Welthow, Hrothgar's queen, is an astute woman whose influence in the kingdom is subtle, but unmistakeable. She plays an unusual role in this epic because women were typically abset or subservient in Angle Saxon culture and literature.
In this scene, Beowulf has just set the record straight on his swimming contest with Brecca. (Unferth tried to make Beowulf out to be a coward, but failed.) Beowulf's boldnes and spirit please Welthow, and she raises her cup to toast him and wish him joy in the feast. Welthow then pours mead for the men and considers pouring mead for Beowulf a "happy duty."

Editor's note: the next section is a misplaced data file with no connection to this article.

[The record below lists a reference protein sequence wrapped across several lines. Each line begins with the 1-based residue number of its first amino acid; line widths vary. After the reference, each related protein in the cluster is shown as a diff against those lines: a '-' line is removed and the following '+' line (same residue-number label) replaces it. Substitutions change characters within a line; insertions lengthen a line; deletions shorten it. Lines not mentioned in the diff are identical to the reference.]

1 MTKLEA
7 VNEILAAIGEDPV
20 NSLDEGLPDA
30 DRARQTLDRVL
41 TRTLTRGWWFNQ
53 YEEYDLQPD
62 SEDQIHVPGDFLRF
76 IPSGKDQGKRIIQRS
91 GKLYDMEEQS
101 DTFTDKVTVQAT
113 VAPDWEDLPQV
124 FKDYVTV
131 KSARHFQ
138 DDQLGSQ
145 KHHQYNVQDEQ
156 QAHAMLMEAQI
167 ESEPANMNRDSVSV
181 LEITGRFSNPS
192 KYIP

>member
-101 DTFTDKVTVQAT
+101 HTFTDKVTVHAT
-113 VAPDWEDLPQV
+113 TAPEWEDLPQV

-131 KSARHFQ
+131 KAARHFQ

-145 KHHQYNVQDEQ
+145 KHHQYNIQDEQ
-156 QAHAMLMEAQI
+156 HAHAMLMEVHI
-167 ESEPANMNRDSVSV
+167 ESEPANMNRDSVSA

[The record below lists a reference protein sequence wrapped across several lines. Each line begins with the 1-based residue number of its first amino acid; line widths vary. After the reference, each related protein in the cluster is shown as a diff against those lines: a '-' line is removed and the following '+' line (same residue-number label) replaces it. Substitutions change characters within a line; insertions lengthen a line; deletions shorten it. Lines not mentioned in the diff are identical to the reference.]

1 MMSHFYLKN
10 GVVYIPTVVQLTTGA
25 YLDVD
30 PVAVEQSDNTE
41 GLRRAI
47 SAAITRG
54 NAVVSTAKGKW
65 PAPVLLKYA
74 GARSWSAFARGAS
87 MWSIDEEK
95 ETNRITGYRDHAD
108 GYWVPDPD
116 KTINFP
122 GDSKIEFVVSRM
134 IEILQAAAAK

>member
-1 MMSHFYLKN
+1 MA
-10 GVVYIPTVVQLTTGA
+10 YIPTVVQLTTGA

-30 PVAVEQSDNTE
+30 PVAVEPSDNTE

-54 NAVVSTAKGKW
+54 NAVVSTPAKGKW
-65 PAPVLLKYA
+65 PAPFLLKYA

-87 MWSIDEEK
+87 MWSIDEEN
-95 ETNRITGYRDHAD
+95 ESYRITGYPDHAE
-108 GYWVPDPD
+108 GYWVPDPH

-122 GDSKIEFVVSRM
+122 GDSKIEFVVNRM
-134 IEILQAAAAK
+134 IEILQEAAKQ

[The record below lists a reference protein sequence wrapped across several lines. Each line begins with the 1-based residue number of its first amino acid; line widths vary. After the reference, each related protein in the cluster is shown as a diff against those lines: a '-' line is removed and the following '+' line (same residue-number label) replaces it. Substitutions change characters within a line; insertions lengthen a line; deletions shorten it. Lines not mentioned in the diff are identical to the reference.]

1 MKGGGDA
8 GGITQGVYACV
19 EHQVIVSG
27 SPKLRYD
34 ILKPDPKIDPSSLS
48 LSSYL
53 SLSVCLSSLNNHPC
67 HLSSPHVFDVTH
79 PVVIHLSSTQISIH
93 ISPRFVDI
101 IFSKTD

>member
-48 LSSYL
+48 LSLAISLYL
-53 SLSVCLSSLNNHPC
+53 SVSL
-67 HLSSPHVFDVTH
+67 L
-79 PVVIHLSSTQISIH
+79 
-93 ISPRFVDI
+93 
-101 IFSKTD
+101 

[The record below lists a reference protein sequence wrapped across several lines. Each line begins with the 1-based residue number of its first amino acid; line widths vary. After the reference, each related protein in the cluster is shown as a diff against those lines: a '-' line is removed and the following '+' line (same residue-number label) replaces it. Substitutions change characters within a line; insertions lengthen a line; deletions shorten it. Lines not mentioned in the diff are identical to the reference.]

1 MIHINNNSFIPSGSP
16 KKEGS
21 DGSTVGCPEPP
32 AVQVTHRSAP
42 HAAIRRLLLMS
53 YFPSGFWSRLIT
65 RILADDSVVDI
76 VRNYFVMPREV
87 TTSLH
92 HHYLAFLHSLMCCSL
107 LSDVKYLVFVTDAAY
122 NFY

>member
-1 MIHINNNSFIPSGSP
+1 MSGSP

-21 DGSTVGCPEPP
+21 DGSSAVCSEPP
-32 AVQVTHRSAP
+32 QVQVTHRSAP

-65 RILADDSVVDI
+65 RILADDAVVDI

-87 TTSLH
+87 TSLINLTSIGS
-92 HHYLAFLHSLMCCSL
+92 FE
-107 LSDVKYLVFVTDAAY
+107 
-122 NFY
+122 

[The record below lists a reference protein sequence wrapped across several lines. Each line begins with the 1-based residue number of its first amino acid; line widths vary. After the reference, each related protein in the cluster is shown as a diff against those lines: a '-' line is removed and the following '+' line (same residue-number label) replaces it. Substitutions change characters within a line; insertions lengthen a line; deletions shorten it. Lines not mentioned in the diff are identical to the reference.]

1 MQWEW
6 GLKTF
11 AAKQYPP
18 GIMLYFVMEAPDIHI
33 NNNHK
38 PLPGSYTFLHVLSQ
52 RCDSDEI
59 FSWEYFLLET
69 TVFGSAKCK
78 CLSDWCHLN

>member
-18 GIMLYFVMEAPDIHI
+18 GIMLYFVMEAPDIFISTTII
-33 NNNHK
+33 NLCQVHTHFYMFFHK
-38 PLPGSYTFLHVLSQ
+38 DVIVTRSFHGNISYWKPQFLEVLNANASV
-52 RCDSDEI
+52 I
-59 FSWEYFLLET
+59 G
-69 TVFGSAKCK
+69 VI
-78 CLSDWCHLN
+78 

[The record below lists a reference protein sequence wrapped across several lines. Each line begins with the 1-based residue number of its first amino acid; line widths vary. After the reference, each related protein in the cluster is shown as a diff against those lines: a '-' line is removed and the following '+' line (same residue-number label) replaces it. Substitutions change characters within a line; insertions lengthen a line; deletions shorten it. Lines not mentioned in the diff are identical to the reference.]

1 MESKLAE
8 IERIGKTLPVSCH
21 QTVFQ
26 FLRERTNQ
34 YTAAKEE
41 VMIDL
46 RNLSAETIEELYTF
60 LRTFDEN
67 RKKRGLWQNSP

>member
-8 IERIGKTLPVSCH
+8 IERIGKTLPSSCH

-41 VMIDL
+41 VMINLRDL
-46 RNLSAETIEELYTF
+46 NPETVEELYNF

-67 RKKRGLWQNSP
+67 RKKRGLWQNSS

Welthow is pleased with everything Beowulf says, and she becomes his greatest ally in front of the king.